ELECTRONIC GAINS APLENTY
New state-of-the-art parlour electronic systems are reducing milking times and easing management on two Welsh dairy units.
Robert Davies reports
NEW parlour electronics installed at a farm on the England/Wales border have improved feeding efficiency and greatly reduced operator stress.
"I enjoy milking again and have no worries when a relief milker takes over," says John Radford, who milks 95 cows though a modified 8:16 herringbone at Lower House Farm, Llanymynech.
"Our investment in electronic cow identification and feed control lets me feed the cows more accurately than with our inefficient old manual system. It also means I no longer have to walk miles struggling to read cow numbers in our narrow parlour."
The £9000 system, installed in 1996, was manufactured by Agricultural Technology Ltd (ATL), Newmarket, Suffolk. The microprocessor-based control unit manages parlour feeding and milk yield recording. It also stores animal health information, and can be connected to a standard personal computer. This allows two-way data exchange.
Cow identification can be manual or through the use of lightweight ear-tag transponders. These derive their power from the magnetic field generated by the antenna fitted to each stall.
The ATL system differs from others on the market because it does not require a separate reader for each antenna.
A unique electronic interface, which the company calls DABS, or dynamic antenna balancing and selection, allows up to 1000 antenna to be read by a single unit, reducing system cost. Each stall is scanned in turn and feed is not released until the one ahead is occupied, and the cow has been recognised and fed.
Cows quickly learn that they will not receive concentrate unless they move to the next available standing, which ensures a free flow through the parlour. The pre-determined level of feed is dispensed when the transponder is read. When a new tag, or one from a cow no longer in the herd, is read the operator is warned and uses a keypad to link the tag to data about the animal in the computer.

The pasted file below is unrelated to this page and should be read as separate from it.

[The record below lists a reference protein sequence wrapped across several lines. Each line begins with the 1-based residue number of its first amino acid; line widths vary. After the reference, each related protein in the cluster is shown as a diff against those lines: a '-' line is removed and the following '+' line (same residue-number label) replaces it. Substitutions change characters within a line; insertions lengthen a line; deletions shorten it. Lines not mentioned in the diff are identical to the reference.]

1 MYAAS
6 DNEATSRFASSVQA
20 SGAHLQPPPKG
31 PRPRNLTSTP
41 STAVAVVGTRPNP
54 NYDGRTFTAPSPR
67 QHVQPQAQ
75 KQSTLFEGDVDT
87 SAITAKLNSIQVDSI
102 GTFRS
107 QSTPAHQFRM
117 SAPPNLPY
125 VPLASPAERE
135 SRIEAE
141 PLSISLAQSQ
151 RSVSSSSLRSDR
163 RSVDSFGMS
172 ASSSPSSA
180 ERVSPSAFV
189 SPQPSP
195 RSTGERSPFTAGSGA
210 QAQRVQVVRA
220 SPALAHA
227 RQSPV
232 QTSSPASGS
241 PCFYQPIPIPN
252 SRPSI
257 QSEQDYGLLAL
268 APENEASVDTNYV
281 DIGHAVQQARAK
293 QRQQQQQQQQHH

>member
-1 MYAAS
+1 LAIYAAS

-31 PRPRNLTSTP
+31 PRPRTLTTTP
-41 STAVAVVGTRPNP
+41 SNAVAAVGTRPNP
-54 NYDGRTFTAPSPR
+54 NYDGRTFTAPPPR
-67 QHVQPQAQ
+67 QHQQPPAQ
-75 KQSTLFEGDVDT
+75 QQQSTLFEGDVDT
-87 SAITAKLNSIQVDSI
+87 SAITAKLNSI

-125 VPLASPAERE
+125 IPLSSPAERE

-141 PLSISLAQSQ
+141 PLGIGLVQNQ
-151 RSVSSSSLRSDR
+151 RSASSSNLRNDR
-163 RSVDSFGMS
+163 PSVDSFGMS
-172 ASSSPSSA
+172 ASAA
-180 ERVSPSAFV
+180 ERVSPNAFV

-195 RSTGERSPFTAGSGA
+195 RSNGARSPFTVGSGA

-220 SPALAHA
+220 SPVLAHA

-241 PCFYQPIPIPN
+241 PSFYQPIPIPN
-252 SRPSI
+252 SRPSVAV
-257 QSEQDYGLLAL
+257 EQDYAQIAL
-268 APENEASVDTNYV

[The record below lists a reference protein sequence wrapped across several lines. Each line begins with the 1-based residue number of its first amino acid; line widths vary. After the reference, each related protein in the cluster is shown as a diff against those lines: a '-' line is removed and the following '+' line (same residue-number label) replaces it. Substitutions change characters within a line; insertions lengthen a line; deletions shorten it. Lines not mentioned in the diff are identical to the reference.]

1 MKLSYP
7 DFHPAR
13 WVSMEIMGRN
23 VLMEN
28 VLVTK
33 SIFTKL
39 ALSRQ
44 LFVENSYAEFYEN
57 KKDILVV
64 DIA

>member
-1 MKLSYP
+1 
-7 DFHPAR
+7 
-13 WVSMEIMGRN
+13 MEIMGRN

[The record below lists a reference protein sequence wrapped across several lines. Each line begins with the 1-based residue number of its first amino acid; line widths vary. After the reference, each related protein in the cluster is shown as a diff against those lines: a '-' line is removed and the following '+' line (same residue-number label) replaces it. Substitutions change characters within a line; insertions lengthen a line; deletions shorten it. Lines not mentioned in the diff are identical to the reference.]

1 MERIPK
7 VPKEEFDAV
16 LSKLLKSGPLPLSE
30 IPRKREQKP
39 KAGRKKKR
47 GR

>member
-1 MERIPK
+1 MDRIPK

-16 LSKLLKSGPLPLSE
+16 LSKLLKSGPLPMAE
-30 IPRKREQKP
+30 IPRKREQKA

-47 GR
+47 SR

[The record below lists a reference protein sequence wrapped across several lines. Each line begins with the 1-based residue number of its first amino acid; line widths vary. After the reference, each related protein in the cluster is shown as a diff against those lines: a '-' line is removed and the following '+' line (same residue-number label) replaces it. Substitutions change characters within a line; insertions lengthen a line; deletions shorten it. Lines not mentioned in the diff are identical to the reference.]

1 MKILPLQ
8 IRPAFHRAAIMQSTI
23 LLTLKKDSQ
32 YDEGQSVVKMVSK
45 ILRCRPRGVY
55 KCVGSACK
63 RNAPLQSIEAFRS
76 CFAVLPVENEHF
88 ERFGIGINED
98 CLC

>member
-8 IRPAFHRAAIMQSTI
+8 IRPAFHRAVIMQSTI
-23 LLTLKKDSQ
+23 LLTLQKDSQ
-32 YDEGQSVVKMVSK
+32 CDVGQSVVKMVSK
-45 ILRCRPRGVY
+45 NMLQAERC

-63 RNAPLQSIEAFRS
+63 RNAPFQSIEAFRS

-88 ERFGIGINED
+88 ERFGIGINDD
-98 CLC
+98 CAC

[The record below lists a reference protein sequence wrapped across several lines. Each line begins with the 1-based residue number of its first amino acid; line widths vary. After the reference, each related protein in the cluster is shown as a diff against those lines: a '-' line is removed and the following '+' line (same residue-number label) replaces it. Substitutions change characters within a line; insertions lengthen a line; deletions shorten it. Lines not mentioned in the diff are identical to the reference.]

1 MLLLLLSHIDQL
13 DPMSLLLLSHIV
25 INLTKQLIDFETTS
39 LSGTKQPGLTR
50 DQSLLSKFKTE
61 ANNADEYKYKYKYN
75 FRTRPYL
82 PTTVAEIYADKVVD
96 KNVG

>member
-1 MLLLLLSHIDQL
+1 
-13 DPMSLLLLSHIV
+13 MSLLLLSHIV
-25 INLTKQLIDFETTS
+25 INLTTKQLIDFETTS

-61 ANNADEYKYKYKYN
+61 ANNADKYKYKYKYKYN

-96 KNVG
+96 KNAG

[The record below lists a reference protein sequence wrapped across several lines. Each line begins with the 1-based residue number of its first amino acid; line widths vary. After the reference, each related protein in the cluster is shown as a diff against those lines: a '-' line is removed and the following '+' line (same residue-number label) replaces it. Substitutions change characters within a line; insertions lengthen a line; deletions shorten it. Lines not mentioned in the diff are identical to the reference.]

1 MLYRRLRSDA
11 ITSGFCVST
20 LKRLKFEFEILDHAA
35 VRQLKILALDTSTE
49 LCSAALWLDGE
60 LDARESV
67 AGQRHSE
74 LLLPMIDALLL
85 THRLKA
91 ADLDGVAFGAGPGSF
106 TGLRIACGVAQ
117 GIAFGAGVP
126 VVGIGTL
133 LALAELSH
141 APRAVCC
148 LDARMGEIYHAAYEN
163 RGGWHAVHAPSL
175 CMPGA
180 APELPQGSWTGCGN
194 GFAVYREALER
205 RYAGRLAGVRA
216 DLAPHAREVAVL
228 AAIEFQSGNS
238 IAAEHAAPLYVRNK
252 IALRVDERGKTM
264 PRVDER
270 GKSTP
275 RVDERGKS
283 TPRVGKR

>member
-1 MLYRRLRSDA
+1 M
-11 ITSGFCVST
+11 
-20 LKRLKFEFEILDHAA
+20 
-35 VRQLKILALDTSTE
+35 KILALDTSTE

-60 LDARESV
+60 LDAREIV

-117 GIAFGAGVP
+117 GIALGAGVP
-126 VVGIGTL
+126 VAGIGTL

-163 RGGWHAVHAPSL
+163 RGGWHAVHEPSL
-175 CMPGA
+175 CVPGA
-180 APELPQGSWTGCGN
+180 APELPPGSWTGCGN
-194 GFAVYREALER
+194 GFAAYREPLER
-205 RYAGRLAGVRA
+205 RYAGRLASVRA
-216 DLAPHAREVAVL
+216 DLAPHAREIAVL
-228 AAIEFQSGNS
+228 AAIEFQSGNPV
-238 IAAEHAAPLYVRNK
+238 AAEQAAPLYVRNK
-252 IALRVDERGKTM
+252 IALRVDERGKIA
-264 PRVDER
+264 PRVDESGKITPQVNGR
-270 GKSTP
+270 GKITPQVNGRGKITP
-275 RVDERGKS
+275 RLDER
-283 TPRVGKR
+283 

"The next time she enters the parlour she will be recognised automatically. It is a simple system and means that tags can be reused. There have been no problems and I can leave a relief milker in charge with complete confidence. Spending an extra £4000 on auto ID and 120 transponders was not a luxury. It was a necessary way of easing stress on me, and improving feeding accuracy." Before the change rolling average yield was 6500 litres a cow, of which 1932 litres came from forage. It is now 7300 litres, including 3000 from forage. Margins over purchased feeds have increased from £1300 a cow to £1438. Milk quality has also improved.
"Not all the gains are a result of the new electronics. We are trying hard to improve all aspects of feeding and management. But we now know that we are getting the right amount of feed to the right cow, every time. Cows are more relaxed and I finish a milking feeling fresh rather than tired."
• Cow ear-tags plus antenna at each stall.
• No separate reader for each antenna.
• 1000 antenna read by one unit, reducing cost.
New parlour electronics – including electronic ear-tag transponders and antenna fitted to each stall – have made milking easier for John Radford.